Ontogeny of escape-hatching decisions: vibrational cue use changes as predicted from costs of sampling and false alarms
As animals develop, their abilities and needs change, altering cost/benefit trade-offs and optimal behavior responses to cues. We tested if ontogenetic changes in information use and environmentally cued hatching decisions of embryos match adaptive predictions, using red-eyed treefrogs, Agalychnis callidryas. These arboreal embryos hatch rapidly and prematurely to escape egg predators, cued by physical disturbance in attacks. Hatching early increases tadpole mortality, and premature embryos use multiple frequency and temporal properties of vibrations to assess risk, avoiding false alarms in benign disturbances such as rain. Because development increases hatchling survival, we hypothesized embryos approaching spontaneous hatching would reduce vibration sampling to reduce egg-predation risk, accepting more false alarms if cues are time-consuming to assess. We designed stimuli to elicit high or low hatching of younger embryos, with the property that reduces hatching either rapidly evident (frequency spectrum or fast temporal pattern) or time-consuming to assess (slow temporal pattern). We developed a new egg-tray vibration playback system to present motion-only cues with minimal disturbance in setup, then used it to compare responses of younger and previously untestable older embryos. The playback duration embryos experienced before or without hatching decreased with age, suggesting reduced vibration sampling. At both stages, hatching responses differed between frequencies, and among temporal patterns; nearly full-term embryos still showed selective hatching responses to cues. Hatching increased developmentally in a stimulus-dependent manner, with the greatest change in response to the slow pattern, as predicted. Developmental changes in discrimination appear well-matched to changing trade-offs, consistent with ontogenetic adaptation of embryo behavior.
Animal behavior changes ontogenetically for many reasons, including developing capacities to sense and assess cues and perform actions, adaptive responses to changing costs and benefits, and learning. Hatching is a critical behavior, subject to selection from pre- and post-hatching environments, that is performed during a period of rapid development. Environmentally cued hatching is widespread, and many embryos use vibrations to inform behavior. The egg-tray system we developed enables vibration playbacks to red-eyed treefrog embryos across a broader range of stages than previously possible, facilitating tests of how and why development changes behavior. Playbacks revealed that embryos at different stages assess cues and make decisions differently, with stage-specific responses matching adaptive predictions. This reveals a new level of complexity in embryo information use, motivating and enabling further research assessing the role of adaptive ontogeny and developmental constraint in early behavioral development.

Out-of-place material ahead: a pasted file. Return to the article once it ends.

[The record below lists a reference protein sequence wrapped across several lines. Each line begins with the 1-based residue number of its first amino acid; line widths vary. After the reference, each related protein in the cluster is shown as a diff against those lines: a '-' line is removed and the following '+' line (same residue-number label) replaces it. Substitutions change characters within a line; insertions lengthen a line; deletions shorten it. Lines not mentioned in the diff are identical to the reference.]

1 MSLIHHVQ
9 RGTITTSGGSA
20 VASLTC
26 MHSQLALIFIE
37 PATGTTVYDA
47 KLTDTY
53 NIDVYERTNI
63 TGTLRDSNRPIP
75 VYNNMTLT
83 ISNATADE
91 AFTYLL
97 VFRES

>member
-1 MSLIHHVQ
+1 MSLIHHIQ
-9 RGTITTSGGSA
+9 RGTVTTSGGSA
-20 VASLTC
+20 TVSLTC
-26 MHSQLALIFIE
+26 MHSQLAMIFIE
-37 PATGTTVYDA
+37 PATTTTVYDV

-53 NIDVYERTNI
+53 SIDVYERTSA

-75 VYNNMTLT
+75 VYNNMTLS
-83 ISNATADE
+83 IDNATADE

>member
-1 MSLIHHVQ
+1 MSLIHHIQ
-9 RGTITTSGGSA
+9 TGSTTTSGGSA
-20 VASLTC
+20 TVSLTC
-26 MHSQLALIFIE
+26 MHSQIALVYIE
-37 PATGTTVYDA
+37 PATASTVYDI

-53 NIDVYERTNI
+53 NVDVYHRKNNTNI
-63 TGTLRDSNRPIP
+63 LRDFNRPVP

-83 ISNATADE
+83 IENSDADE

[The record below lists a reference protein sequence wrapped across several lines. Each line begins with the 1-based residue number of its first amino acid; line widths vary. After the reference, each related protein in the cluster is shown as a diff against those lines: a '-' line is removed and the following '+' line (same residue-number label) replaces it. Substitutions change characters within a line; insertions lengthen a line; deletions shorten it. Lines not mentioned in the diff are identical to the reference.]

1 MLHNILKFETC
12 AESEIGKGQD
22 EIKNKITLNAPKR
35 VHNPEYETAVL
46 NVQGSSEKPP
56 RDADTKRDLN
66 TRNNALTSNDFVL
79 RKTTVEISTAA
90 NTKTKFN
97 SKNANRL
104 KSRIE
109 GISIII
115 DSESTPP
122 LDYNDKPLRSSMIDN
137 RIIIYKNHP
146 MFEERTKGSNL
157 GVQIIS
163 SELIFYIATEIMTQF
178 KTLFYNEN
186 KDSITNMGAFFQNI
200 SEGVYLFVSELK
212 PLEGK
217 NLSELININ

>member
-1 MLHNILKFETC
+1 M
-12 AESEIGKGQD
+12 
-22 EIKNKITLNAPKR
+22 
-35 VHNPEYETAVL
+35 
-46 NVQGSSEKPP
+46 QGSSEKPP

KeywordsBiotremology Environmentally cued hatching Embryo behavior Ontogenetic adaptation Risk assessment Vibration playback
We thank David Campbell of the Boston University Engineering Products Innovation Center for building 12 iterations of egg-holding devices and 6 iterations of attachment systems over 3.5 years. Daniel Gorelick helped construct egg-holding devices 1 year. Andrew Quitmeyer introduced us to Thermomorph, facilitating device alterations in the field. Justin Touchon consulted on statistics. Nora Moskowitz, Alina Chaiyasarikul, Karina Escobar, María José Salazar Nicholls, and Crystal Tippet helped with the egg collection and care. Maria Camila Bastos Riascos and Adeel Bhatti measured hatchling photographs. We thank the Gamboa Frog Group for discussions of the research and the Egg Science Reading Group at BU and six reviewers for comments on earlier versions of the manuscript.
KMW and JGM developed the egg-tray playback system. KMW, JJ, and JGM designed the experiments. JJ and KMW prepared the stimuli. KMW and LARS performed the first experiment. JJ performed the second experiment. KMW and JJ analyzed the data. KMW wrote the paper and all authors reviewed the paper.
This research was funded by the National Science Foundation (IOS–1354072 to KMW and JGM), Boston University, and the Smithsonian Tropical Research Institute. LARS visit to STRI was supported by the Universidad del Magdalena (Academic Arrangement 014–2015).
Compliance with ethical standards
Conflict of interest
The authors declare that they have no conflict of interest.
This research was approved by the Institutional Animal Care and Use Committees of the Smithsonian Tropical Research Institute (2014-0601-2017-A3) and Boston University (14-008) and conducted under permits from the Panamanian Environmental Ministry (SE/A-46-15 and SE/A-59-16).
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